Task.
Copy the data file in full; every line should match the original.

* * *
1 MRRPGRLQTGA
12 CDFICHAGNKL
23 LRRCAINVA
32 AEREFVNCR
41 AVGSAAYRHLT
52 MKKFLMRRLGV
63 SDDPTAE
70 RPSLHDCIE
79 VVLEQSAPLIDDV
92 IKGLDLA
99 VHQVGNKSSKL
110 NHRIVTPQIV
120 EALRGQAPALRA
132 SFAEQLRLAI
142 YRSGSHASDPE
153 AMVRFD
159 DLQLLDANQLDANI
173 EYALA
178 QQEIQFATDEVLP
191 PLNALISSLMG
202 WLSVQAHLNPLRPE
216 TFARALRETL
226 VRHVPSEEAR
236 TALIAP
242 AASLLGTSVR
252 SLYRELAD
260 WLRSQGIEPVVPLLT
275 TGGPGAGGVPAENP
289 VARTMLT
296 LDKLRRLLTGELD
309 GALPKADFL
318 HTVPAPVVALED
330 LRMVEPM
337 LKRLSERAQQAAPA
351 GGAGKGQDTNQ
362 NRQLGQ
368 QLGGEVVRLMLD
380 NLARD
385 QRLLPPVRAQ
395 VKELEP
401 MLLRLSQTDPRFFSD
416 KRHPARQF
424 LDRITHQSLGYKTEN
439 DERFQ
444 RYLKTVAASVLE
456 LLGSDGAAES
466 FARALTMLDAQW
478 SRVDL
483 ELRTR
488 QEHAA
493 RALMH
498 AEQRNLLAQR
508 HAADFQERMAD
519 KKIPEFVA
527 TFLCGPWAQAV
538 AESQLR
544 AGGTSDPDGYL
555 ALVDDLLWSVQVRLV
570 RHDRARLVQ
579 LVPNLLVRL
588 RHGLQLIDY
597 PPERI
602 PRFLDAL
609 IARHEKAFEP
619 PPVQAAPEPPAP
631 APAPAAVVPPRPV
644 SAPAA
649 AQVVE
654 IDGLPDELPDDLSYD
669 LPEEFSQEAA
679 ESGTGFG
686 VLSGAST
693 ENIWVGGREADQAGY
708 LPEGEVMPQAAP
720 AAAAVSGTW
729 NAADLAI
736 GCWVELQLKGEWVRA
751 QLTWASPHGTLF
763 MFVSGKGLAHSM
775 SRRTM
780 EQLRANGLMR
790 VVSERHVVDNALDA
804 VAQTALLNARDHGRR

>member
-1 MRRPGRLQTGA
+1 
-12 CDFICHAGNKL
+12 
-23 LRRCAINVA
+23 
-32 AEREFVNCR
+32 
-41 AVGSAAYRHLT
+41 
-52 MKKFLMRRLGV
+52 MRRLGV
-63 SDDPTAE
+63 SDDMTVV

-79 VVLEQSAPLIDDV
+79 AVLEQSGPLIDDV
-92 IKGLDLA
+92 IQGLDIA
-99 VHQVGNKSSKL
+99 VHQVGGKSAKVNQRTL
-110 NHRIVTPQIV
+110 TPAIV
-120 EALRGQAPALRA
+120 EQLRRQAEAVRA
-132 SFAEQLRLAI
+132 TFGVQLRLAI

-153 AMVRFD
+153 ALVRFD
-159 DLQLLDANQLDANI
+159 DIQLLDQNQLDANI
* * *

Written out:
1 MRRPGRLQTGA
12 CDFICHAGNKL
23 LRRCAINVA
32 AEREFVNCR
41 AVGSAAYRHLT
52 MKKFLMRRLGV
63 SDDPTAE
70 RPSLHDCIE
79 VVLEQSAPLIDDV
92 IKGLDLA
99 VHQVGNKSSKL
110 NHRIVTPQIV
120 EALRGQAPALRA
132 SFAEQLRLAI
142 YRSGSHASDPE
153 AMVRFD
159 DLQLLDANQLDANI
173 EYALA
178 QQEIQFATDEVLP
191 PLNALISSLMG
202 WLSVQAHLNPLRPE
216 TFARALRETL
226 VRHVPSEEAR
236 TALIAP
242 AASLLGTSVR
252 SLYRELAD
260 WLRSQGIEPVVPLLT
275 TGGPGAGGVPAENP
289 VARTMLT
296 LDKLRRLLTGELD
309 GALPKADFL
318 HTVPAPVVALED
330 LRMVEPM
337 LKRLSERAQQAAPA
351 GGAGKGQDTNQ
362 NRQLGQ
368 QLGGEVVRLMLD
380 NLARD
385 QRLLPPVRAQ
395 VKELEP
401 MLLRLSQTDPRFFSD
416 KRHPARQF
424 LDRITHQSLGYKTEN
439 DERFQ
444 RYLKTVAASVLE
456 LLGSDGAAES
466 FARALTMLDAQW
478 SRVDL
483 ELRTR
488 QEHAA
493 RALMH
498 AEQRNLLAQR
508 HAADFQERMAD
519 KKIPEFVA
527 TFLCGPWAQAV
538 AESQLR
544 AGGTSDPDGYL
555 ALVDDLLWSVQVRLV
570 RHDRARLVQ
579 LVPNLLVRL
588 RHGLQLIDY
597 PPERI
602 PRFLDAL
609 IARHEKAFEP
619 PPVQAAPEPPAP
631 APAPAAVVPPRPV
644 SAPAA
649 AQVVE
654 IDGLPDELPDDLSYD
669 LPEEFSQEAA
679 ESGTGFG
686 VLSGAST
693 ENIWVGGREADQAGY
708 LPEGEVMPQAAP
720 AAAAVSGTW
729 NAADLAI
736 GCWVELQLKGEWVRA
751 QLTWASPHGTLF
763 MFVSGKGLAHSM
775 SRRTM
780 EQLRANGLMR
790 VVSERHVVDNALDA
804 VAQTALLNARDHGRR

>member
-1 MRRPGRLQTGA
+1 
-12 CDFICHAGNKL
+12 
-23 LRRCAINVA
+23 
-32 AEREFVNCR
+32 
-41 AVGSAAYRHLT
+41 
-52 MKKFLMRRLGV
+52 MRRLGV
-63 SDDPTAE
+63 SDDMTVV

-79 VVLEQSAPLIDDV
+79 AVLEQSGPLIDDV
-92 IKGLDLA
+92 IQGLDIA
-99 VHQVGNKSSKL
+99 VHQVGGKSAKVNQRTL
-110 NHRIVTPQIV
+110 TPAIV
-120 EALRGQAPALRA
+120 EQLRRQAEAVRA
-132 SFAEQLRLAI
+132 TFGVQLRLAI

-153 AMVRFD
+153 ALVRFD
-159 DLQLLDANQLDANI
+159 DIQLLDQNQLDANI